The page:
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Disease Causing Organism Could Destroy Monsato

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posted on May, 15 2011 @ 03:38 PM
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A while ago a botanist sent a letter to the USDA stating that he had found a new disease causing organism in Monsato's genetically engineered food.

He says that it is not a problem with the genetic engineering, it is a problem with the herbicides that Monsato are using. This herbicide known as glyphosate:


The problem with glyphosate, Huber says, is that it effectively “gives a plant AIDS,” weakening its defences and making it more susceptible to pathogens, such as the one his team discovered. The scientists have taken to calling the bug “the electron microscope (EM) organism,” since it can only be seen with an electron microscope.


Glyphosate interferes with the plants ability to absorb nutrients, especially manganese.


Huber claims that the double whammy of weakened defenses and the new EM organism have contributed to “unexplained epidemics” of disease on farms — sudden death syndrome of soybean crops and Goss’ wilt on corn.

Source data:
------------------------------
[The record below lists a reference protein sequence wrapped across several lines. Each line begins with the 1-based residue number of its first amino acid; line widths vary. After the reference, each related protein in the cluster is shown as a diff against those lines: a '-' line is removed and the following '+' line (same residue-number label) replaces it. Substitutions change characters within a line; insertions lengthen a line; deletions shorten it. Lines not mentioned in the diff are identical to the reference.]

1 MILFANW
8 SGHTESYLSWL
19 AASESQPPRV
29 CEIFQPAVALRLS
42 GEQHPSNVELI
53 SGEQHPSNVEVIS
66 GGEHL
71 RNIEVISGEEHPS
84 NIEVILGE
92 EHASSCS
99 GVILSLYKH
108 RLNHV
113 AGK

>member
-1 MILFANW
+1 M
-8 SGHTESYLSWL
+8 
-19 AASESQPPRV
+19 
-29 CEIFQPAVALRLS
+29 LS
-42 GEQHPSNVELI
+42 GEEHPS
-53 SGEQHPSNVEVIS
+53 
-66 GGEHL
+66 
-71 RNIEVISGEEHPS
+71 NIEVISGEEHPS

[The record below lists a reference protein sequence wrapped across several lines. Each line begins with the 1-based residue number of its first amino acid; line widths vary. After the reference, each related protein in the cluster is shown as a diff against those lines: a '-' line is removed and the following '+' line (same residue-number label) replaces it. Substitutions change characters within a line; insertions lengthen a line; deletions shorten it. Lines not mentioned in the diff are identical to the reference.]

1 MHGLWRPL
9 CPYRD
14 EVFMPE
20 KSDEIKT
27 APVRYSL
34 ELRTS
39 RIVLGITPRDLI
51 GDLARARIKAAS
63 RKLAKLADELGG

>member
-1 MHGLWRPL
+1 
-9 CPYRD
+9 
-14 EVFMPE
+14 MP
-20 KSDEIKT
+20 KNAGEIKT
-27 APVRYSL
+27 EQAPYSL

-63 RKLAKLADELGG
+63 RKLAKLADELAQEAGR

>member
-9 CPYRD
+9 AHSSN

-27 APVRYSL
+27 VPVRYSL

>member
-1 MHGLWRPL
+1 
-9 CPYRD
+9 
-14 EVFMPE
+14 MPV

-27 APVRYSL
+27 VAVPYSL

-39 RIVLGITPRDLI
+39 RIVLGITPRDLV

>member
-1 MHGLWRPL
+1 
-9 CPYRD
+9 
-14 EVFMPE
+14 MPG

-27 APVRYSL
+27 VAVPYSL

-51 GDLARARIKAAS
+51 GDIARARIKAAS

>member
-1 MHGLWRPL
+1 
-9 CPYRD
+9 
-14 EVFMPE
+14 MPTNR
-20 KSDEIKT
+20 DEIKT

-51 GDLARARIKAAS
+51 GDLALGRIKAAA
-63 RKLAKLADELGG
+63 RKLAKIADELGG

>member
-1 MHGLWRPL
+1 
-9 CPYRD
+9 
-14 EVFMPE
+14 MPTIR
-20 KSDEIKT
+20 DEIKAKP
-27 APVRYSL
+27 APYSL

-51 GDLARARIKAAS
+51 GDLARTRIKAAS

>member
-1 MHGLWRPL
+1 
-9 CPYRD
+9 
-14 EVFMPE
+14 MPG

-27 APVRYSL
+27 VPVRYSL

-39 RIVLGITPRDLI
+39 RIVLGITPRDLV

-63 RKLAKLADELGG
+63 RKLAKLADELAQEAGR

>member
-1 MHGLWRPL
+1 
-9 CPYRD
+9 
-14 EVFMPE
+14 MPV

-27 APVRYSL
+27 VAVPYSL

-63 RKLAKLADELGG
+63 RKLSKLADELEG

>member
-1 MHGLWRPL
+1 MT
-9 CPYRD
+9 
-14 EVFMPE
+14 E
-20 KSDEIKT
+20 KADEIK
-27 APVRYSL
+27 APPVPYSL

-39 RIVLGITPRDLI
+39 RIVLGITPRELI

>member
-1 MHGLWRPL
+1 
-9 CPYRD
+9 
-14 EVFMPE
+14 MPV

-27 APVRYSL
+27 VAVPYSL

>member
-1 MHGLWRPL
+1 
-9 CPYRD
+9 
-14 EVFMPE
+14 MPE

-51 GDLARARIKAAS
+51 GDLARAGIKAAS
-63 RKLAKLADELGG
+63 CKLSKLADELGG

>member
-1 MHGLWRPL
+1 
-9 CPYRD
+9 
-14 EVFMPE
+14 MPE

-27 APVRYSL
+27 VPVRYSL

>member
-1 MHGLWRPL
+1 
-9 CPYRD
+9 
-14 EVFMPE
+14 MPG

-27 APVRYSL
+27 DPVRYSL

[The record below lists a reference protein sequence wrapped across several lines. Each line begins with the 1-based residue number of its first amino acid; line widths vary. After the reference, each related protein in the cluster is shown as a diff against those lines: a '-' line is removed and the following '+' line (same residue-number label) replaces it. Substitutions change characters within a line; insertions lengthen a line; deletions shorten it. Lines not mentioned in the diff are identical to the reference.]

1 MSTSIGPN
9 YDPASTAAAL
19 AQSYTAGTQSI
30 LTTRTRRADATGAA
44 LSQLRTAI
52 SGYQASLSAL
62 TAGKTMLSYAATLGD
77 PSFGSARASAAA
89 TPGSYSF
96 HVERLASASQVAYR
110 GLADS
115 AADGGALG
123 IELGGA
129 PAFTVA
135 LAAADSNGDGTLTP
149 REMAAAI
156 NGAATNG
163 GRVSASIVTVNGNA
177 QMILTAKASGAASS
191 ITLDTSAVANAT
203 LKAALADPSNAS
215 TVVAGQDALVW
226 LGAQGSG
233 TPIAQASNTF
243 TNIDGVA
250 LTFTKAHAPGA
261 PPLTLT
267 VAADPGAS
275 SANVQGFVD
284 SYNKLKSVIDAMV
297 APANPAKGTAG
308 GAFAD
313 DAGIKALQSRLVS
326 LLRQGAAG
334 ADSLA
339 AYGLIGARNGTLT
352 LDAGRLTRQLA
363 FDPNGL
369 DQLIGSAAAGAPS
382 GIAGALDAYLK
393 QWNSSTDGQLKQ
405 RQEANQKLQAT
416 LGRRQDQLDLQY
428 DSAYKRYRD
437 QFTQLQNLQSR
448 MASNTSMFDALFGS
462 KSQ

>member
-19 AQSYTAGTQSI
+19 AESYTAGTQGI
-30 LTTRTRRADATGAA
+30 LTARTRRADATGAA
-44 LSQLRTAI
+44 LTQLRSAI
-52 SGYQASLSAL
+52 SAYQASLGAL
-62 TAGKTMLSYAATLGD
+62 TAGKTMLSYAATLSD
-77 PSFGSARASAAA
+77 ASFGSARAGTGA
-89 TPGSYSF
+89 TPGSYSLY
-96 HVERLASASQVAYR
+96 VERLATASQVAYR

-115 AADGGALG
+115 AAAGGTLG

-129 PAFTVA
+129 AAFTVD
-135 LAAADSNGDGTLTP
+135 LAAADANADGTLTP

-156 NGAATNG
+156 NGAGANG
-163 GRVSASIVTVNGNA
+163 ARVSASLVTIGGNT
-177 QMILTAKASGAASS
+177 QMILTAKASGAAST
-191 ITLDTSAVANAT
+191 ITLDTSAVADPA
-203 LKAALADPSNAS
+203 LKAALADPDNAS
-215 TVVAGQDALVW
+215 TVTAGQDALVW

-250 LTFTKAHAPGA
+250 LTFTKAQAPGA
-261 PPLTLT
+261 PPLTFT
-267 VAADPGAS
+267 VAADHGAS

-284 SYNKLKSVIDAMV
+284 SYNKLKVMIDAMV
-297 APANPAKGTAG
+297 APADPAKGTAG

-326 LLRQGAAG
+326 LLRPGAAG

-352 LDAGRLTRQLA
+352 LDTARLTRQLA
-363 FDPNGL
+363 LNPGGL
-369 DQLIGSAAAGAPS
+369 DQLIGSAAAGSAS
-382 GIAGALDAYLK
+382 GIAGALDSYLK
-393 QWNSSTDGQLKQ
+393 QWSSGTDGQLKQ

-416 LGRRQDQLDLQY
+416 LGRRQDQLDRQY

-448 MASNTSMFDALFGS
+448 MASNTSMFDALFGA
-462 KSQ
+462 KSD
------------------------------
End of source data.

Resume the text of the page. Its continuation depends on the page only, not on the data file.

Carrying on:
Of course, all this is merely anecdotal. Whether it can be scientifically proven that farm animals are suffering because they’re eating Roundup Ready soy and corn is another story. But since GE food crops are such a fundamentally new part of agriculture (first planted in 1996) and Huber’s account — if accurate — spells disaster for American agriculture, it’s worth finding out what’s going on before allowing more of Monsanto’s RR crops onto the market.


Disease Causing Organism Could Destroy Monsato
edit on 15/5/2011 by Griffo because: (no reason given)




posted on May, 15 2011 @ 03:44 PM
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Disease causing organism? What? The title doesn't even make sense o_o



posted on May, 15 2011 @ 04:01 PM
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reply to post by Swizzy
 


An organism that causes disease. What's there to be confused about



posted on May, 15 2011 @ 04:20 PM